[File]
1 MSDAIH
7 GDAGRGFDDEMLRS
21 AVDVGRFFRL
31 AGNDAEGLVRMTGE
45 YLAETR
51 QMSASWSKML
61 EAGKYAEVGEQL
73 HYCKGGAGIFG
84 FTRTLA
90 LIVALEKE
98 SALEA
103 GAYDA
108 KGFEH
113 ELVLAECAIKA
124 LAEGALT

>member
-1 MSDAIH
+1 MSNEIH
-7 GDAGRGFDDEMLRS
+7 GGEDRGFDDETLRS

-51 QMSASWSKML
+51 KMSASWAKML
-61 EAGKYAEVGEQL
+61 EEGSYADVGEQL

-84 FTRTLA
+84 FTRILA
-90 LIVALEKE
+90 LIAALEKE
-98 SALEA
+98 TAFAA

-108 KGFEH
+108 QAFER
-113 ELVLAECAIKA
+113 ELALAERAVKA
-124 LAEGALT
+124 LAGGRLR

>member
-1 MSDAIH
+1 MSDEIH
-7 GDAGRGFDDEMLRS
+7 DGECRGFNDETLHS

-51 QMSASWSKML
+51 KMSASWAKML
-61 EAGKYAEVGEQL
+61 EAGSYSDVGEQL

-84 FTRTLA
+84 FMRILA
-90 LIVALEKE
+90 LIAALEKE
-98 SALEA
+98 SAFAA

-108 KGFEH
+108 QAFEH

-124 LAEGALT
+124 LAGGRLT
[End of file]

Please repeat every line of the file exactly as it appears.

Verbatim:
1 MSDAIH
7 GDAGRGFDDEMLRS
21 AVDVGRFFRL
31 AGNDAEGLVRMTGE
45 YLAETR
51 QMSASWSKML
61 EAGKYAEVGEQL
73 HYCKGGAGIFG
84 FTRTLA
90 LIVALEKE
98 SALEA
103 GAYDA
108 KGFEH
113 ELVLAECAIKA
124 LAEGALT

>member
-1 MSDAIH
+1 MSNEIH
-7 GDAGRGFDDEMLRS
+7 GGEDRGFDDETLRS

-51 QMSASWSKML
+51 KMSASWAKML
-61 EAGKYAEVGEQL
+61 EEGSYADVGEQL

-84 FTRTLA
+84 FTRILA
-90 LIVALEKE
+90 LIAALEKE
-98 SALEA
+98 TAFAA

-108 KGFEH
+108 QAFER
-113 ELVLAECAIKA
+113 ELALAERAVKA
-124 LAEGALT
+124 LAGGRLR

>member
-1 MSDAIH
+1 MSDEIH
-7 GDAGRGFDDEMLRS
+7 DGECRGFNDETLHS

-51 QMSASWSKML
+51 KMSASWAKML
-61 EAGKYAEVGEQL
+61 EAGSYSDVGEQL

-84 FTRTLA
+84 FMRILA
-90 LIVALEKE
+90 LIAALEKE
-98 SALEA
+98 SAFAA

-108 KGFEH
+108 QAFEH

-124 LAEGALT
+124 LAGGRLT